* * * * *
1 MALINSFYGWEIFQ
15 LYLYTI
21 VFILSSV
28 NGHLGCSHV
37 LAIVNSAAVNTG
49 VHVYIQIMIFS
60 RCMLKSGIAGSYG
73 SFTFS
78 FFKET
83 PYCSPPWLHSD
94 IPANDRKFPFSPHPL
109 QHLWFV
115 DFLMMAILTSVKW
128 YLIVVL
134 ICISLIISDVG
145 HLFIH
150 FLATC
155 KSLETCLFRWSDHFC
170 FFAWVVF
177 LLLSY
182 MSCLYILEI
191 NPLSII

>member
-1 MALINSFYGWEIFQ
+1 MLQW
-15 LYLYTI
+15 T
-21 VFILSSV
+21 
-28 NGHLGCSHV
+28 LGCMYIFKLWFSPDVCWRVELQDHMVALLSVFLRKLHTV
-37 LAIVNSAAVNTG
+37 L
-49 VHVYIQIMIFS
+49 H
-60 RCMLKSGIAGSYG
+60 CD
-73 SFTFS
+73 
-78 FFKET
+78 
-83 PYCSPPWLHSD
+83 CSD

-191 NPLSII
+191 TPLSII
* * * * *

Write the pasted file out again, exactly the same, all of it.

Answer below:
1 MALINSFYGWEIFQ
15 LYLYTI
21 VFILSSV
28 NGHLGCSHV
37 LAIVNSAAVNTG
49 VHVYIQIMIFS
60 RCMLKSGIAGSYG
73 SFTFS
78 FFKET
83 PYCSPPWLHSD
94 IPANDRKFPFSPHPL
109 QHLWFV
115 DFLMMAILTSVKW
128 YLIVVL
134 ICISLIISDVG
145 HLFIH
150 FLATC
155 KSLETCLFRWSDHFC
170 FFAWVVF
177 LLLSY
182 MSCLYILEI
191 NPLSII

>member
-1 MALINSFYGWEIFQ
+1 MLQW
-15 LYLYTI
+15 T
-21 VFILSSV
+21 
-28 NGHLGCSHV
+28 LGCMYIFKLWFSPDVCWRVELQDHMVALLSVFLRKLHTV
-37 LAIVNSAAVNTG
+37 L
-49 VHVYIQIMIFS
+49 H
-60 RCMLKSGIAGSYG
+60 CD
-73 SFTFS
+73 
-78 FFKET
+78 
-83 PYCSPPWLHSD
+83 CSD

-191 NPLSII
+191 TPLSII